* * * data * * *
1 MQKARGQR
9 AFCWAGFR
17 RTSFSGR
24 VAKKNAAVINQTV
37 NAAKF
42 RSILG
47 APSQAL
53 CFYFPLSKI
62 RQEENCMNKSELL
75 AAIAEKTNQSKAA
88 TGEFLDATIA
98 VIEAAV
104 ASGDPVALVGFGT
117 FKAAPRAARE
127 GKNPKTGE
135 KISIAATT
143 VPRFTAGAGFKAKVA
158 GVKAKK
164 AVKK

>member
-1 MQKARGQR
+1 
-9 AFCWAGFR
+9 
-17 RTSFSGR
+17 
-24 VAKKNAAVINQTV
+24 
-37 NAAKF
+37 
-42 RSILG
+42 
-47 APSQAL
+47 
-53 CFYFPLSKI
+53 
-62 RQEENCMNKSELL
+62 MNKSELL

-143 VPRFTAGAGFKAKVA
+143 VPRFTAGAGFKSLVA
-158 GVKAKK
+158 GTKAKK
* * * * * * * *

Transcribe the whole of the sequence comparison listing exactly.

1 MQKARGQR
9 AFCWAGFR
17 RTSFSGR
24 VAKKNAAVINQTV
37 NAAKF
42 RSILG
47 APSQAL
53 CFYFPLSKI
62 RQEENCMNKSELL
75 AAIAEKTNQSKAA
88 TGEFLDATIA
98 VIEAAV
104 ASGDPVALVGFGT
117 FKAAPRAARE
127 GKNPKTGE
135 KISIAATT
143 VPRFTAGAGFKAKVA
158 GVKAKK
164 AVKK

>member
-1 MQKARGQR
+1 
-9 AFCWAGFR
+9 
-17 RTSFSGR
+17 
-24 VAKKNAAVINQTV
+24 
-37 NAAKF
+37 
-42 RSILG
+42 
-47 APSQAL
+47 
-53 CFYFPLSKI
+53 
-62 RQEENCMNKSELL
+62 MNKSELL

-143 VPRFTAGAGFKAKVA
+143 VPRFTAGAGFKSLVA
-158 GVKAKK
+158 GTKAKK